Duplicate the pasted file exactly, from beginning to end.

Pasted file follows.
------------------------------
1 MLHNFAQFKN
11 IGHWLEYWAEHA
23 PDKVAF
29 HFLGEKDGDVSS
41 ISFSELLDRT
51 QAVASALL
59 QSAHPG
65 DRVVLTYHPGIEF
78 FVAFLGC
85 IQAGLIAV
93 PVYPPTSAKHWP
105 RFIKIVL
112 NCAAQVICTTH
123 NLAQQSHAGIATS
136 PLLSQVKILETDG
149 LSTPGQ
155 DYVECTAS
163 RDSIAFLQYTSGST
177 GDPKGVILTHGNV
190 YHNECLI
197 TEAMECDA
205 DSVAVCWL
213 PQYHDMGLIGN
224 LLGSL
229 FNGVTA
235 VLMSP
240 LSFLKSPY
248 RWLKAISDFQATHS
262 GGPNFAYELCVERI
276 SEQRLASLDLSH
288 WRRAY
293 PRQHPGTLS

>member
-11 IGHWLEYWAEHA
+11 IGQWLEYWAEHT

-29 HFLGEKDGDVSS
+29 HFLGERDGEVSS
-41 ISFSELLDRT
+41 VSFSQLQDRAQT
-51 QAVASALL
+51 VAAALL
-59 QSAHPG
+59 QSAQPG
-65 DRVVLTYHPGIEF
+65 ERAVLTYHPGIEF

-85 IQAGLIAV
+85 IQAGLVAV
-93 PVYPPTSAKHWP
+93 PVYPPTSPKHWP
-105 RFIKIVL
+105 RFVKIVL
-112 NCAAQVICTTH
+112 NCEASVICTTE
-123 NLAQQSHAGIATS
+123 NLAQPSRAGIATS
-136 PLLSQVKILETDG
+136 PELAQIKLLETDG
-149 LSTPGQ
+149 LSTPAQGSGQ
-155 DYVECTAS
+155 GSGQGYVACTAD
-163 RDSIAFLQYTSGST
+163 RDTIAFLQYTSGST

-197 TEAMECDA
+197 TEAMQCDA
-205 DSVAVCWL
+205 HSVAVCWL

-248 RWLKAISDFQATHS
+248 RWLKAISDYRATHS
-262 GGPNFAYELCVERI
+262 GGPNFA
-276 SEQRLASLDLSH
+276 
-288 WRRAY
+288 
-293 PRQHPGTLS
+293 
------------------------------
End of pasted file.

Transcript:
1 MLHNFAQFKN
11 IGHWLEYWAEHA
23 PDKVAF
29 HFLGEKDGDVSS
41 ISFSELLDRT
51 QAVASALL
59 QSAHPG
65 DRVVLTYHPGIEF
78 FVAFLGC
85 IQAGLIAV
93 PVYPPTSAKHWP
105 RFIKIVL
112 NCAAQVICTTH
123 NLAQQSHAGIATS
136 PLLSQVKILETDG
149 LSTPGQ
155 DYVECTAS
163 RDSIAFLQYTSGST
177 GDPKGVILTHGNV
190 YHNECLI
197 TEAMECDA
205 DSVAVCWL
213 PQYHDMGLIGN
224 LLGSL
229 FNGVTA
235 VLMSP
240 LSFLKSPY
248 RWLKAISDFQATHS
262 GGPNFAYELCVERI
276 SEQRLASLDLSH
288 WRRAY
293 PRQHPGTLS

>member
-11 IGHWLEYWAEHA
+11 IGQWLEYWAEHT

-29 HFLGEKDGDVSS
+29 HFLGERDGEVSS
-41 ISFSELLDRT
+41 VSFSQLQDRAQT
-51 QAVASALL
+51 VAAALL
-59 QSAHPG
+59 QSAQPG
-65 DRVVLTYHPGIEF
+65 ERAVLTYHPGIEF

-85 IQAGLIAV
+85 IQAGLVAV
-93 PVYPPTSAKHWP
+93 PVYPPTSPKHWP
-105 RFIKIVL
+105 RFVKIVL
-112 NCAAQVICTTH
+112 NCEASVICTTE
-123 NLAQQSHAGIATS
+123 NLAQPSRAGIATS
-136 PLLSQVKILETDG
+136 PELAQIKLLETDG
-149 LSTPGQ
+149 LSTPAQGSGQ
-155 DYVECTAS
+155 GSGQGYVACTAD
-163 RDSIAFLQYTSGST
+163 RDTIAFLQYTSGST

-197 TEAMECDA
+197 TEAMQCDA
-205 DSVAVCWL
+205 HSVAVCWL

-248 RWLKAISDFQATHS
+248 RWLKAISDYRATHS
-262 GGPNFAYELCVERI
+262 GGPNFA
-276 SEQRLASLDLSH
+276 
-288 WRRAY
+288 
-293 PRQHPGTLS
+293 